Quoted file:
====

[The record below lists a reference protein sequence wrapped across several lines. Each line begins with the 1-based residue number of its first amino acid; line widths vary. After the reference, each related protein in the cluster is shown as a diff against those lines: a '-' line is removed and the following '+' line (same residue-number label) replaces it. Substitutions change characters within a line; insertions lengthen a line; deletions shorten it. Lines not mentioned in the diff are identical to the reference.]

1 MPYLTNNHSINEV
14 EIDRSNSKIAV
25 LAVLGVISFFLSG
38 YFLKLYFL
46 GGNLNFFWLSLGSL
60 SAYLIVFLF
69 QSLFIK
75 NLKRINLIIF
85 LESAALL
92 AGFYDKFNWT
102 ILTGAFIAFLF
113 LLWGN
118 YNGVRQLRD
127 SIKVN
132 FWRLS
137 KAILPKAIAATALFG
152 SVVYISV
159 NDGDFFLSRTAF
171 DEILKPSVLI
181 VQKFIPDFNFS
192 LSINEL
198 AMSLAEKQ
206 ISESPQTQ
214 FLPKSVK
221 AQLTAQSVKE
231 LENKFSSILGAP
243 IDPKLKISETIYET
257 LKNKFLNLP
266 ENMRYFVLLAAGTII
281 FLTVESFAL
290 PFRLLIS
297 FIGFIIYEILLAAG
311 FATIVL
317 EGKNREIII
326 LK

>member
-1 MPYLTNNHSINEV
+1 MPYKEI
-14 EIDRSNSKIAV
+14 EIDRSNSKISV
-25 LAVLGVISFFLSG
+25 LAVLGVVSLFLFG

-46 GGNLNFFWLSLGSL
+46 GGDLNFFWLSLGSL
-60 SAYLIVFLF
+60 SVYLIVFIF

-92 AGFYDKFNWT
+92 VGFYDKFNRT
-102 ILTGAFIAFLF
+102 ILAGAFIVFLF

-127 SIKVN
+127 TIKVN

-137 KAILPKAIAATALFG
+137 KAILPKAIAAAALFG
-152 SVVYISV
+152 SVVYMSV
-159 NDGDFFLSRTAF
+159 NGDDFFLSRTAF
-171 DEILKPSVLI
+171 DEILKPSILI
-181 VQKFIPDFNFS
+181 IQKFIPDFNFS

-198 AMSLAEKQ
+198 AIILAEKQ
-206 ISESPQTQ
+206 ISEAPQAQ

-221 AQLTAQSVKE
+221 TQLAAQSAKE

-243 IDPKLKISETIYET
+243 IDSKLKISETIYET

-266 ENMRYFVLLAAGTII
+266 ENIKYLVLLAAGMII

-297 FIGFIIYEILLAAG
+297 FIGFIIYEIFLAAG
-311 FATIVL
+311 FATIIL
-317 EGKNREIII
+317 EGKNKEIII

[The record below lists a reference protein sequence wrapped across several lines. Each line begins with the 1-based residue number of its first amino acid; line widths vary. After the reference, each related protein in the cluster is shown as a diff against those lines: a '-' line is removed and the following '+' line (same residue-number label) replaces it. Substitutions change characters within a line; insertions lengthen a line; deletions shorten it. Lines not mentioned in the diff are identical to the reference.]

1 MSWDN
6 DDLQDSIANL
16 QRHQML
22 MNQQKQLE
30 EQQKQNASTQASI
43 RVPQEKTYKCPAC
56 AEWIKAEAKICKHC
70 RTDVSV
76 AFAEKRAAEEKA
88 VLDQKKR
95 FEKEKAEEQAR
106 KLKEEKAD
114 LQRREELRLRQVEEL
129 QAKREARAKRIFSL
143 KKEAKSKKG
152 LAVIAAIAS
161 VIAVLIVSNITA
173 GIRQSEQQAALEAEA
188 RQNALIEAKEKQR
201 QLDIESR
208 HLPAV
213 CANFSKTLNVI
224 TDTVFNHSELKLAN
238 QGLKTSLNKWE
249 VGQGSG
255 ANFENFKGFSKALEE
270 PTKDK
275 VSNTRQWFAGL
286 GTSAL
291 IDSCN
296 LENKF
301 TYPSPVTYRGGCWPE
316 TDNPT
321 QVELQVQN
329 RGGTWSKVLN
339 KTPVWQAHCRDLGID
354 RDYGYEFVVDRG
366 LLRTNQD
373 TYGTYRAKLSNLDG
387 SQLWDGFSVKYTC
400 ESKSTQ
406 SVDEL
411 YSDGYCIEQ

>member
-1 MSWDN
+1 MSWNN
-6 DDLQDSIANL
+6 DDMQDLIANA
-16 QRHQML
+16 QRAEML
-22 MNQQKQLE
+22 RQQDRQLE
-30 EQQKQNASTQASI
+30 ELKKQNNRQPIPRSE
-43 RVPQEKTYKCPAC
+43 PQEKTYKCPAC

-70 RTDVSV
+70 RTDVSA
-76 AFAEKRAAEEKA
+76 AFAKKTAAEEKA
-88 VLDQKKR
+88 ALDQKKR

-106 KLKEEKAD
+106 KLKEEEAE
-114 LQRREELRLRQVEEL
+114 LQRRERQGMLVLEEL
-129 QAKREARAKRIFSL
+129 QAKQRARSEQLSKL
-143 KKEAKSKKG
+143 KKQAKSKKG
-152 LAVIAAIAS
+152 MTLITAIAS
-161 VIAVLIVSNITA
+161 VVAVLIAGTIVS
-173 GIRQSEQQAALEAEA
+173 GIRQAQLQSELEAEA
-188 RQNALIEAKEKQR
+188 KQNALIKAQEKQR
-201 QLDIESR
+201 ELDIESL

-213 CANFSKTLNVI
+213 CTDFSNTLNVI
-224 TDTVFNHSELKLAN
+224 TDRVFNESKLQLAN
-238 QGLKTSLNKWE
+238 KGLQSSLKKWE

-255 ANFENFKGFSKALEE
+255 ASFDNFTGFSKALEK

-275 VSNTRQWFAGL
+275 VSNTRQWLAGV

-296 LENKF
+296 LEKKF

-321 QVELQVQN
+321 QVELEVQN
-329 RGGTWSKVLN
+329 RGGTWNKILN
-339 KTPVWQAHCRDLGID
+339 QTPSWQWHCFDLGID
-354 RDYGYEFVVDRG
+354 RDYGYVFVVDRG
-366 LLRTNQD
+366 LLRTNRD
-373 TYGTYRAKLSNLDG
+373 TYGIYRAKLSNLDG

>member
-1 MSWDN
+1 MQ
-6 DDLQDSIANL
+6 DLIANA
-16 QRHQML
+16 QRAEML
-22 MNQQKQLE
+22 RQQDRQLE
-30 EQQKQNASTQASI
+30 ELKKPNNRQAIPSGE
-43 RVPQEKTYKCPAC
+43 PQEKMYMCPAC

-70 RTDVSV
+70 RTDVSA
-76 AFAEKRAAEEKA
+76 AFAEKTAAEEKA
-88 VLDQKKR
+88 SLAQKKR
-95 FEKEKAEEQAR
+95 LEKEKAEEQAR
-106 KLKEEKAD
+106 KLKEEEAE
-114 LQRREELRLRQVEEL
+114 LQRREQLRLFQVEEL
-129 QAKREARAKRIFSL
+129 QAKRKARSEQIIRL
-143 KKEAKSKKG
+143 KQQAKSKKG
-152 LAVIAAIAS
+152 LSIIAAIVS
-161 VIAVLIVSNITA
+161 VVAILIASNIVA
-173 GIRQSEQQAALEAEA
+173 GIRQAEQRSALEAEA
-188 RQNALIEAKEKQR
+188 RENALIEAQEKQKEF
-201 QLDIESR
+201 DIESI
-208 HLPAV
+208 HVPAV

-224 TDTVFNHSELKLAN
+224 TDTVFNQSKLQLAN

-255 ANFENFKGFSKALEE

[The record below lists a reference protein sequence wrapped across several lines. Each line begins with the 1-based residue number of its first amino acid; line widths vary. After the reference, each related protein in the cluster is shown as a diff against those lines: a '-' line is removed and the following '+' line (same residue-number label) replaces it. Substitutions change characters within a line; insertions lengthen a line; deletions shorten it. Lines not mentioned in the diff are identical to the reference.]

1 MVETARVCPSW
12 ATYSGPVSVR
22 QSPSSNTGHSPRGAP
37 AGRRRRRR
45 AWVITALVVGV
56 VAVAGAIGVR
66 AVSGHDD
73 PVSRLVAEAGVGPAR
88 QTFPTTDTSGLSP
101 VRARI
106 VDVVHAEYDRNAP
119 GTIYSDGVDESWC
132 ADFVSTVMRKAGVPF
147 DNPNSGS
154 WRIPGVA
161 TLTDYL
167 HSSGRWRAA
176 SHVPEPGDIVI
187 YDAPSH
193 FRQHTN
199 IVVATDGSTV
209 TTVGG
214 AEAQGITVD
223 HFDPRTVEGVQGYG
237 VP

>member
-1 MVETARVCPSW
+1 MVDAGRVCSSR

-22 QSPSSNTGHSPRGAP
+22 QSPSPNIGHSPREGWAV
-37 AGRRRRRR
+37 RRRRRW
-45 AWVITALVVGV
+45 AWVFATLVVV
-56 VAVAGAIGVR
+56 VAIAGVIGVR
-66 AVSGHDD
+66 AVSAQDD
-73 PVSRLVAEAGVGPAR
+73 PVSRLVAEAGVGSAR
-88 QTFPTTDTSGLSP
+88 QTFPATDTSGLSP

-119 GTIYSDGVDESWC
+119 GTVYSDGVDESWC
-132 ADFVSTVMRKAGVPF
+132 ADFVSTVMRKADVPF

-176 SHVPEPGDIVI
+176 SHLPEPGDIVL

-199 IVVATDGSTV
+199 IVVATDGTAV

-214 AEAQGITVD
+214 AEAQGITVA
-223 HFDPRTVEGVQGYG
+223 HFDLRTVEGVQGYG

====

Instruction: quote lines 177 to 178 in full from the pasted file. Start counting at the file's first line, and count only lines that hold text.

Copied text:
-339 KTPVWQAHCRDLGID
+339 QTPSWQWHCFDLGID